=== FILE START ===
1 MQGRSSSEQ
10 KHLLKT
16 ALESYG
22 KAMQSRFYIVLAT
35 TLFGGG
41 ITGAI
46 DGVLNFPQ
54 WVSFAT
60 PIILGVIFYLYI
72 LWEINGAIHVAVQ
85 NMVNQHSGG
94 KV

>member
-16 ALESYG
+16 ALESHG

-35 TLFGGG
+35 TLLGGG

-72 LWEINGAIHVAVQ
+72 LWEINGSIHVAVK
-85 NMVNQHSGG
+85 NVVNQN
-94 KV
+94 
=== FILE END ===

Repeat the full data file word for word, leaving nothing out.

1 MQGRSSSEQ
10 KHLLKT
16 ALESYG
22 KAMQSRFYIVLAT
35 TLFGGG
41 ITGAI
46 DGVLNFPQ
54 WVSFAT
60 PIILGVIFYLYI
72 LWEINGAIHVAVQ
85 NMVNQHSGG
94 KV

>member
-16 ALESYG
+16 ALESHG

-35 TLFGGG
+35 TLLGGG

-72 LWEINGAIHVAVQ
+72 LWEINGSIHVAVK
-85 NMVNQHSGG
+85 NVVNQN
-94 KV
+94 